RANT AWAY A world within a world feeling lonely butnot alone

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asplanet
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25 Aug 2009, 11:11 pm

Aplace to rant and simply say when you feel alinated, misunderstood.

I went to my sons school to day for the opening of a hall, had not been there for a while and sat feeling so lost among the sea of faces, the children brilliant and I was almost so overwhelmed I wanted to cry, my fix smile appeared, I wanted to run, I wanted to hide. But I sat in silence until my anxious waved passed by and then I spotted my son my smile felt warm again and next someone I could talk to, at the end I move quickly to my place f safety, no card broad cut out irrelevant small talk needed now, I could relax a little and simply be, the stress moved on for a while...


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criss
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26 Aug 2009, 3:31 am

Hi ASP

Nice that our paths cross here now and again.

My little boy is 9 and goes to a Steiner School, and whenever I go and collect him from school, I am often flooded with sensation and confusion. To such an extent that I have to just stare at my mobile or stare into space.

At times all my self confidence just evaporates amidst the screams and joyful mayhem of these lovely children. I long to pluck my little one away from the crowd, so i can anchor myself from the sea of noise, however, I am too self conscious and self aware to do such a thing, so I wait until he runs out of stream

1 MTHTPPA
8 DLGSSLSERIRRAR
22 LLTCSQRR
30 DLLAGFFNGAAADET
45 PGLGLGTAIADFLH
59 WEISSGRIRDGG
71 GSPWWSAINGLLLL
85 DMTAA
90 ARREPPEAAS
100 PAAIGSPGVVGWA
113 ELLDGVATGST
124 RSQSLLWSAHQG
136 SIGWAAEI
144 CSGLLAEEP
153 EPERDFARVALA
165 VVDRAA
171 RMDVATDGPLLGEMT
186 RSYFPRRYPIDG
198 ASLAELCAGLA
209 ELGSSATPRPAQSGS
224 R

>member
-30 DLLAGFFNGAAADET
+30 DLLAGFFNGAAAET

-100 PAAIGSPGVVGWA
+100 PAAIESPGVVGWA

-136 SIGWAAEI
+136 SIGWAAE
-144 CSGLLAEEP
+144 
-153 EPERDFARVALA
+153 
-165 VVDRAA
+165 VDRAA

I am often taken back to my school days, and how lonely I used to feel. I ached for someone to save me as a child. The other day I was reflecting on that quote from DW Winnicott, "It's a joy to be hidden but it's hell not to be found" and I feel that connects with me very deeply as I anxiously wait it this sway of movement and colour.

I often cry inwardly when I am at his school, as I am reminded of the acute loneliness I felt at having to disassociate from my true aspie nature, the very nature that my little one seems to delight in expressing in the safe setting of his school.

Wishing you well from London.

Chris


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asplanet
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26 Aug 2009, 6:43 am

Hi Chris, I do wonder when I go to school for my sons now, that the stress of the pass is still partly there, my boys seem quite happy at school, for me as for you a total nightmare, bullied, lonely, not sure I wanted saving, was to busy surviving and knew no different then. But watching the confidence children upon the stage today I felt extremelly sad and had to control my tears, partly I feel memories of terror of even having to speak at all at times...


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anxiety25
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26 Aug 2009, 7:06 am

My son rides the bus for this reason-he loves the bus. I don't know if he gets the sensations when he gets to school, but I think he is just so focused on doing each thing one at a time-moving from task to task, that he makes it by just fine. He doesn't tell me a lot, though, when things are going on in school.